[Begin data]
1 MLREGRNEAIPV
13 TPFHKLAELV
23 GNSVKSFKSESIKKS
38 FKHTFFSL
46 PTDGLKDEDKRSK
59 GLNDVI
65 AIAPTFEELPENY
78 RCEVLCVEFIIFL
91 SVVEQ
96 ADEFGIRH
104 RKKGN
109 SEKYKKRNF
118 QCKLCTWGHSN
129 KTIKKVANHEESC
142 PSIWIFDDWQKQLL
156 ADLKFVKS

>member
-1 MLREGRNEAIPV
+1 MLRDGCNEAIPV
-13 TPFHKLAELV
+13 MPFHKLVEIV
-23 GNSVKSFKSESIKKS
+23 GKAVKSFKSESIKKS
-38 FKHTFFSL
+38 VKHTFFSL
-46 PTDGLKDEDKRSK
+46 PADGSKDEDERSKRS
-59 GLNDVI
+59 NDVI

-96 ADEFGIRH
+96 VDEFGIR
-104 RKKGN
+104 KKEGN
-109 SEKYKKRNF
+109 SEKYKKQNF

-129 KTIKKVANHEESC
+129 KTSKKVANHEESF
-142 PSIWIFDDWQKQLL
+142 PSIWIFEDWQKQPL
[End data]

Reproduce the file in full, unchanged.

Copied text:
1 MLREGRNEAIPV
13 TPFHKLAELV
23 GNSVKSFKSESIKKS
38 FKHTFFSL
46 PTDGLKDEDKRSK
59 GLNDVI
65 AIAPTFEELPENY
78 RCEVLCVEFIIFL
91 SVVEQ
96 ADEFGIRH
104 RKKGN
109 SEKYKKRNF
118 QCKLCTWGHSN
129 KTIKKVANHEESC
142 PSIWIFDDWQKQLL
156 ADLKFVKS

>member
-1 MLREGRNEAIPV
+1 MLRDGCNEAIPV
-13 TPFHKLAELV
+13 MPFHKLVEIV
-23 GNSVKSFKSESIKKS
+23 GKAVKSFKSESIKKS
-38 FKHTFFSL
+38 VKHTFFSL
-46 PTDGLKDEDKRSK
+46 PADGSKDEDERSKRS
-59 GLNDVI
+59 NDVI

-96 ADEFGIRH
+96 VDEFGIR
-104 RKKGN
+104 KKEGN
-109 SEKYKKRNF
+109 SEKYKKQNF

-129 KTIKKVANHEESC
+129 KTSKKVANHEESF
-142 PSIWIFDDWQKQLL
+142 PSIWIFEDWQKQPL